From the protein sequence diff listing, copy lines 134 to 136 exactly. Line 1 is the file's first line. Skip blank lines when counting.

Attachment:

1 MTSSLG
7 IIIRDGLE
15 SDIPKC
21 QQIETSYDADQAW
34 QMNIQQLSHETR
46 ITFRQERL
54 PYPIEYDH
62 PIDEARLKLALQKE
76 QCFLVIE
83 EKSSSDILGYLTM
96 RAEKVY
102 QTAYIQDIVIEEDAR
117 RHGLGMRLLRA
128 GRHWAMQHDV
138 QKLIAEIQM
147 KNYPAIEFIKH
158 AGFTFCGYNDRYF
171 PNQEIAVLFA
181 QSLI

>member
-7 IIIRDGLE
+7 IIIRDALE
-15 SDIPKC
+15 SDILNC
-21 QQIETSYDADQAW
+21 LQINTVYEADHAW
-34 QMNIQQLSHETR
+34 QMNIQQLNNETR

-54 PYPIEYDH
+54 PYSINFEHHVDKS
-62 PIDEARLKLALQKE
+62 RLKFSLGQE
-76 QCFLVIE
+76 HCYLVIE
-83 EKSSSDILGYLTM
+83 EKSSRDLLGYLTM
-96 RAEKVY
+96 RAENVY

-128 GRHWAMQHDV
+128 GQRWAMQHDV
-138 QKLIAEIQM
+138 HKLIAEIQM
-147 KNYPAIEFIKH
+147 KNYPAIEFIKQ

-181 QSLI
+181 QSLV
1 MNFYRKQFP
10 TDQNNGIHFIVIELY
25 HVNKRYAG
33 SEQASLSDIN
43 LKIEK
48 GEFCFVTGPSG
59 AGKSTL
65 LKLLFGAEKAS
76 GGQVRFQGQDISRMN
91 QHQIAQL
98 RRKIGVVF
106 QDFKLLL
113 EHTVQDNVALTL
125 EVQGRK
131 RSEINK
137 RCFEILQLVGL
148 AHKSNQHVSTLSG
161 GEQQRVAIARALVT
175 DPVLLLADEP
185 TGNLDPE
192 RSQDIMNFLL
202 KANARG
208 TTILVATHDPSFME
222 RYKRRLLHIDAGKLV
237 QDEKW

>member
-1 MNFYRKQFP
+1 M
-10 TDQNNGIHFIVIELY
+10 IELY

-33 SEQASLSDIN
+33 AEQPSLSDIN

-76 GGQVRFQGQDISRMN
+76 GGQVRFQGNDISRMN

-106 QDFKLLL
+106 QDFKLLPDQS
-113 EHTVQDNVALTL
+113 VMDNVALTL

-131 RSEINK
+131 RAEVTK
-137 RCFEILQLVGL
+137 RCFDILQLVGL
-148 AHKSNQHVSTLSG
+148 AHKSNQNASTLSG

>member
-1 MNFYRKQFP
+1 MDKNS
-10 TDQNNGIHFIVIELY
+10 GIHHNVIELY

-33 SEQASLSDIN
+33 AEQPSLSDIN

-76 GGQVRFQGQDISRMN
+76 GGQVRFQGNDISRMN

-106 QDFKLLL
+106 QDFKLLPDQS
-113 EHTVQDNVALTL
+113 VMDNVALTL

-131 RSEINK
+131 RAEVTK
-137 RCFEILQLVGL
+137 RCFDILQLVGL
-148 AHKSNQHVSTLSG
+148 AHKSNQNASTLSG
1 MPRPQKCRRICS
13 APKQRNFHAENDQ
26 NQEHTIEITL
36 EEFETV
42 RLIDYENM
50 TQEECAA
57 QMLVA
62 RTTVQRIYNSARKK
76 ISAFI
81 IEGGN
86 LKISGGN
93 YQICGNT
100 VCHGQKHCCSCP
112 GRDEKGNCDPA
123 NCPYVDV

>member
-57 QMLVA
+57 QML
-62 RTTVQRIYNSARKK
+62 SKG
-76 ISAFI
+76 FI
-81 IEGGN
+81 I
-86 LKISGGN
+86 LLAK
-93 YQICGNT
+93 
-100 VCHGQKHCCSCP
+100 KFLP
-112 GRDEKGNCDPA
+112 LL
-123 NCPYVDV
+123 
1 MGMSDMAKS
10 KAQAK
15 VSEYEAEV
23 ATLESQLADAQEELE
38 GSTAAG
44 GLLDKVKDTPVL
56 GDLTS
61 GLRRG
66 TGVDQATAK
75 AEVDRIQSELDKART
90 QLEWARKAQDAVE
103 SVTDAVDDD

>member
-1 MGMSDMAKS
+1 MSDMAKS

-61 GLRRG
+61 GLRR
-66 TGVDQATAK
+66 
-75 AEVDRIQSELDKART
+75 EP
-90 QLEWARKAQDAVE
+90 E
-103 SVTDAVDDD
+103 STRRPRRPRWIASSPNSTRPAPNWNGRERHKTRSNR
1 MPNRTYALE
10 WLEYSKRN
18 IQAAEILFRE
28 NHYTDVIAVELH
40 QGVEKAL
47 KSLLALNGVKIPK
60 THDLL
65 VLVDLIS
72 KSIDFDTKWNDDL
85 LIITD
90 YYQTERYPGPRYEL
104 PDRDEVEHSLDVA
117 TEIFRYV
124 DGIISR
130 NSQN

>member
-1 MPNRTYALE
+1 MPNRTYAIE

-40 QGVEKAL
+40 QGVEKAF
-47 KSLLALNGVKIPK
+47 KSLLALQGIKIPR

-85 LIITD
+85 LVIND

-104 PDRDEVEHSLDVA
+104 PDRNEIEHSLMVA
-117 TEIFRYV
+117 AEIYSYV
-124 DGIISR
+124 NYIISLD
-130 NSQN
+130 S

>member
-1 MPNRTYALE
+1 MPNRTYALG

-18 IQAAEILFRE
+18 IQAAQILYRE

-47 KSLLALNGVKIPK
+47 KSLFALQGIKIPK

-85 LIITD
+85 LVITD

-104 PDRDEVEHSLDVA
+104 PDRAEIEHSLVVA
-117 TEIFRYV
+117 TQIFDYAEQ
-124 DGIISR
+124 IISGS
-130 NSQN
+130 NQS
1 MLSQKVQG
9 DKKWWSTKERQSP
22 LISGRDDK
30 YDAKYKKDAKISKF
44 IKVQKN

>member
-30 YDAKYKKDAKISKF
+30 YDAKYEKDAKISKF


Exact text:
-86 LKISGGN
+86 LLAK
-93 YQICGNT